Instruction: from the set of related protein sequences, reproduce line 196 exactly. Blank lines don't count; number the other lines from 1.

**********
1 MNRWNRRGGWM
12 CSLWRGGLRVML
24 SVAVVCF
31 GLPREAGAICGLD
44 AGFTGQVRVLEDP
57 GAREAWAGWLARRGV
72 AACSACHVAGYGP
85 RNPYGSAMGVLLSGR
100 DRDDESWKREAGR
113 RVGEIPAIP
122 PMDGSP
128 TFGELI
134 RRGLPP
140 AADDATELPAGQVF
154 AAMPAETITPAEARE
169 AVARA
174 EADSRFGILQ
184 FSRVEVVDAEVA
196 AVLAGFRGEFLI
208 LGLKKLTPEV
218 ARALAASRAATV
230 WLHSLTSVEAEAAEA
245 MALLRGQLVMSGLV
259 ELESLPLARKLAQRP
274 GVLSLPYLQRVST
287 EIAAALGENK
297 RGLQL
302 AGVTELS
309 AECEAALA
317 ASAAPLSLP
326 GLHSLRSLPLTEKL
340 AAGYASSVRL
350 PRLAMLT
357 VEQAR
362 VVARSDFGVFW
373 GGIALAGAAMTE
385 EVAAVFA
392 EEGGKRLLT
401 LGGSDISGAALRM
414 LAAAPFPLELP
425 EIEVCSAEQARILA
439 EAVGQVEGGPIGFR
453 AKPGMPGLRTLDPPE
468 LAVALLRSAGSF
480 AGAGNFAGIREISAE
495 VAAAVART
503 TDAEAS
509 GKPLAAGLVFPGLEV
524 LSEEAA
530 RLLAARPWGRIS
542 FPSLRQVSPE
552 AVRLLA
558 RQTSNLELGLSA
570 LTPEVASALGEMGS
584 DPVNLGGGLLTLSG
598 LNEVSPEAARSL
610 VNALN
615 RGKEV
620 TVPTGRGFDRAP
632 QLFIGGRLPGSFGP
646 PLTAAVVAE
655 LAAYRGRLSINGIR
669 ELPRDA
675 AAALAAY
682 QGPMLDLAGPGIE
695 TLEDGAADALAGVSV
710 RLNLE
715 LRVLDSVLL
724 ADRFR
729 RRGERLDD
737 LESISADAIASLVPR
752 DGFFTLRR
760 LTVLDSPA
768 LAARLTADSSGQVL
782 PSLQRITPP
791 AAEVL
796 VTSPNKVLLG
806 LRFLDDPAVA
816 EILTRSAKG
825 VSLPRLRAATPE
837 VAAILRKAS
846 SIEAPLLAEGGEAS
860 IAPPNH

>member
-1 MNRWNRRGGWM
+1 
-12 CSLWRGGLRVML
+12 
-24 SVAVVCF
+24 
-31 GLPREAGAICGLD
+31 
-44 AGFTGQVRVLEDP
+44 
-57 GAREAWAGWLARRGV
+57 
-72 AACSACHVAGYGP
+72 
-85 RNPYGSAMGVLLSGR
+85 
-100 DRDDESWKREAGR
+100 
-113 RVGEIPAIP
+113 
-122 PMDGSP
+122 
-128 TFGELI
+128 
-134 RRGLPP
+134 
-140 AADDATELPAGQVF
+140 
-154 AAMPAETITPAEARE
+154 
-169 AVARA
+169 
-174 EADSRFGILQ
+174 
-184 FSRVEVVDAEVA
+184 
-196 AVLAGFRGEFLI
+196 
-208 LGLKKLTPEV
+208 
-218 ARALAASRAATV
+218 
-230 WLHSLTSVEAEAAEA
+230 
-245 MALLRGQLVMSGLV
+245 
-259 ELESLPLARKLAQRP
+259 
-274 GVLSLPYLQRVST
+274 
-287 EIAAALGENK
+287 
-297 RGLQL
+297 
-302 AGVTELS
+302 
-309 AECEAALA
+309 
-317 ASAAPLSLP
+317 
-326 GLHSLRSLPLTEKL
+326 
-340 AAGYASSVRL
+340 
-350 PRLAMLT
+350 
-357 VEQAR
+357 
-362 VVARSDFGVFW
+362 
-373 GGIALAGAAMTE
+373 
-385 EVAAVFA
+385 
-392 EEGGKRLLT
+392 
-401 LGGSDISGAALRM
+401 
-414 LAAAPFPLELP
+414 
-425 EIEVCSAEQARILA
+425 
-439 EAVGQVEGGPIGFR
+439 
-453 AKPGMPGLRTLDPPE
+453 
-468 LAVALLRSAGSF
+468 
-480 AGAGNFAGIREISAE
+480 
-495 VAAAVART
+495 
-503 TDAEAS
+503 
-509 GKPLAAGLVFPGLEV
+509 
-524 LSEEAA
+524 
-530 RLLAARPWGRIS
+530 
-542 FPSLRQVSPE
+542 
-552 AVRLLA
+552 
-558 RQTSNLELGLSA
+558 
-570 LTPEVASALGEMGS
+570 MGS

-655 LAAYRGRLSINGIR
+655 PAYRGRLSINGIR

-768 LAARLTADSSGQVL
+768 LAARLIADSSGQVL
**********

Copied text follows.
+768 LAARLIADSSGQVL